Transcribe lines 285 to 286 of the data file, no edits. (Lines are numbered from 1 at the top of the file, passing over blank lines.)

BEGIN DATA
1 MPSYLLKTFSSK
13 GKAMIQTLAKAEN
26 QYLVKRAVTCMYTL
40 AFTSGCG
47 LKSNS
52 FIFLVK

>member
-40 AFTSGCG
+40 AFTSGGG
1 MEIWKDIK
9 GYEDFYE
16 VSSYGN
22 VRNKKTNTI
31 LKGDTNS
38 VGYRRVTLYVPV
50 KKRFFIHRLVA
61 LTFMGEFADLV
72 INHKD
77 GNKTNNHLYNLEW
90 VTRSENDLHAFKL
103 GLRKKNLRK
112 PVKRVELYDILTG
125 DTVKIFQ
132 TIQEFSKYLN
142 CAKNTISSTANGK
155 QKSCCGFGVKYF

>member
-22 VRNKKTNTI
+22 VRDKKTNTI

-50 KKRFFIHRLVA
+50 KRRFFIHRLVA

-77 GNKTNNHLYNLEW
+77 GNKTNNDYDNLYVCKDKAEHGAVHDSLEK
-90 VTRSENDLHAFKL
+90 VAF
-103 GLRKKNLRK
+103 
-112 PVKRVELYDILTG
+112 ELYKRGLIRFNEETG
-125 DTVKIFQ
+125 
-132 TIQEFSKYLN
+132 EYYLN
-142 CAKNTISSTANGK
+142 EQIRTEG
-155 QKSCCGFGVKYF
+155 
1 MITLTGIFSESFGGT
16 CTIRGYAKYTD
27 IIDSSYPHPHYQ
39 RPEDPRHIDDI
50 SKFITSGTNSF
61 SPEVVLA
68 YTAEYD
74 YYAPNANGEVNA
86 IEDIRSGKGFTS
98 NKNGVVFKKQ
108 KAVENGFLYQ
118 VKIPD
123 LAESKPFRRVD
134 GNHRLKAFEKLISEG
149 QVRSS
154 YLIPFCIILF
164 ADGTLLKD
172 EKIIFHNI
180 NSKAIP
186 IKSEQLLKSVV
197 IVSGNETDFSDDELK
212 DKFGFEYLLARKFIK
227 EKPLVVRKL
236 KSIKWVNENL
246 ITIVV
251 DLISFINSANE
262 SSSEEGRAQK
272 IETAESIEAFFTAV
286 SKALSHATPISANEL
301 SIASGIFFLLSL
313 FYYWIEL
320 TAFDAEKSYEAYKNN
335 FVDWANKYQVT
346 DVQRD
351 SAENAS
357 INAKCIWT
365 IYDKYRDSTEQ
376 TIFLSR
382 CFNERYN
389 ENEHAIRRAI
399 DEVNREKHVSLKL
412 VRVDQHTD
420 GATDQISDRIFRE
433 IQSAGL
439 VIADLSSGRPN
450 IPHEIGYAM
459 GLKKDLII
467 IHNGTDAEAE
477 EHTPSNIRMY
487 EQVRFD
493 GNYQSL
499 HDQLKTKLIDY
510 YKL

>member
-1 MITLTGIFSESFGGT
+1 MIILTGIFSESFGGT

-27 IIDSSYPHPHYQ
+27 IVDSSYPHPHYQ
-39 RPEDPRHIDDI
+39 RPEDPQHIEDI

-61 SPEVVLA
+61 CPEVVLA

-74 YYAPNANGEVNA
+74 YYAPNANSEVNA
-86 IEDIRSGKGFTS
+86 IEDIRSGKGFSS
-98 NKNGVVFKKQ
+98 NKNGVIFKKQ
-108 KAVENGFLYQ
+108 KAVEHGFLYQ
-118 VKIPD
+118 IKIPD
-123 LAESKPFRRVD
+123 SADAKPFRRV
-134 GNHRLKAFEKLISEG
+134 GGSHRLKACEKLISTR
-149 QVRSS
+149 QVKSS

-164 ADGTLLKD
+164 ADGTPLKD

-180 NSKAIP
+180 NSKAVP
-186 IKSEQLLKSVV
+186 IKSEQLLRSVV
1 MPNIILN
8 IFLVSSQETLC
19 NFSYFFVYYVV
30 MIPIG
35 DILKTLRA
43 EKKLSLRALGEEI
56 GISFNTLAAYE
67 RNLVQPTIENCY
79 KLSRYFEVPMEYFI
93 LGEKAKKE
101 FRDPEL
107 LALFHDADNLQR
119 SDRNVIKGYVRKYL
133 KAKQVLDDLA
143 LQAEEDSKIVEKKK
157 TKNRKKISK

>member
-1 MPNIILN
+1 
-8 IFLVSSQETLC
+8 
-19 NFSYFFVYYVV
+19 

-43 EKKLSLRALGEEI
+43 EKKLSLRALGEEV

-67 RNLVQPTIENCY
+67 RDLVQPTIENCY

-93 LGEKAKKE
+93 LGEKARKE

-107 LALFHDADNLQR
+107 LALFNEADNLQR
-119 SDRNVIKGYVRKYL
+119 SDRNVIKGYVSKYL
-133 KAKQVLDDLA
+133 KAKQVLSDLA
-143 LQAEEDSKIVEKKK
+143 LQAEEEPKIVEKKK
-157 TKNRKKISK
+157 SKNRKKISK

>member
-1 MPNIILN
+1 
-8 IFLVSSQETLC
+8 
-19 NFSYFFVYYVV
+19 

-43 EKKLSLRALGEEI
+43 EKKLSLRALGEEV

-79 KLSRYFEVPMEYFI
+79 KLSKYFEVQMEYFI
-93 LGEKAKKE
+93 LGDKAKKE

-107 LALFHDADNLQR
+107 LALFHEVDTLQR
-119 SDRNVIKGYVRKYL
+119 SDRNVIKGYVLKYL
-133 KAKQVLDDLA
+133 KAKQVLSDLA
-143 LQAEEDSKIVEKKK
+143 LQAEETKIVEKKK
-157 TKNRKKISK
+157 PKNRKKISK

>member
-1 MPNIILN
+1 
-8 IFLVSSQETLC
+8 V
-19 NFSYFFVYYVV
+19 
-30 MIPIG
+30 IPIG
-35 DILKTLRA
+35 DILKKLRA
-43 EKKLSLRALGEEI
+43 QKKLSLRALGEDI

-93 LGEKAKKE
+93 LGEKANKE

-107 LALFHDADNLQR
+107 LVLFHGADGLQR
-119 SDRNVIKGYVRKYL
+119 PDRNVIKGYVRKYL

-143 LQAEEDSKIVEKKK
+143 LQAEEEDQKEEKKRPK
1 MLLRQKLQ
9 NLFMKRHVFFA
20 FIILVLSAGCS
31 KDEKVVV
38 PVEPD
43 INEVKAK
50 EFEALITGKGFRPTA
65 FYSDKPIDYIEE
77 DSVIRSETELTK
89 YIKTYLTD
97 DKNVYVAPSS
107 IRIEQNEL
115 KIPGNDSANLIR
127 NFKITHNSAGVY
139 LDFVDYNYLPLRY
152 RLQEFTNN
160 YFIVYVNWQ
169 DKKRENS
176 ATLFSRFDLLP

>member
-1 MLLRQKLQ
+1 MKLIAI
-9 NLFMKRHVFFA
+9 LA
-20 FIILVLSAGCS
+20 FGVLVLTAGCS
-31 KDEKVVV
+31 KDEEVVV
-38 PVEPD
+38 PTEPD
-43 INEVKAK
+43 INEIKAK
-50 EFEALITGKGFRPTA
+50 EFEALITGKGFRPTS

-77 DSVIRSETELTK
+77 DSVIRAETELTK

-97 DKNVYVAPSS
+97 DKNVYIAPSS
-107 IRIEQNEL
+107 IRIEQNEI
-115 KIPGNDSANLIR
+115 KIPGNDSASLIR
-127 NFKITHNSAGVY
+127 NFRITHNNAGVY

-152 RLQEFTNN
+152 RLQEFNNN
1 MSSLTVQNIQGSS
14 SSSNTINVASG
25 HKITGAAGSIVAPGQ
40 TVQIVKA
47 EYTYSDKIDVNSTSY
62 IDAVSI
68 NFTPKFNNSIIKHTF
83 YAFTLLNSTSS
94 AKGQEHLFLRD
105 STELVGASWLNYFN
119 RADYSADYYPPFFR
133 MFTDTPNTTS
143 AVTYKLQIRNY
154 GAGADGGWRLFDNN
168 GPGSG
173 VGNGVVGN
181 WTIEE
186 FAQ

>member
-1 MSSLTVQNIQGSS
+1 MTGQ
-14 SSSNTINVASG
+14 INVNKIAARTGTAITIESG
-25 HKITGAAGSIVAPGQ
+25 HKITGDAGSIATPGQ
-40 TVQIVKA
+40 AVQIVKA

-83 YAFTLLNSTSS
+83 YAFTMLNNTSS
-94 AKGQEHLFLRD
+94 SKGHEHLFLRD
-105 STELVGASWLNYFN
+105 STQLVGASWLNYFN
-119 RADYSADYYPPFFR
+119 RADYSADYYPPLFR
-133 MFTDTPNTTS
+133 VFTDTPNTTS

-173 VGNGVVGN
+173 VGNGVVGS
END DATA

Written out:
+25 HKITGDAGSIATPGQ
-40 TVQIVKA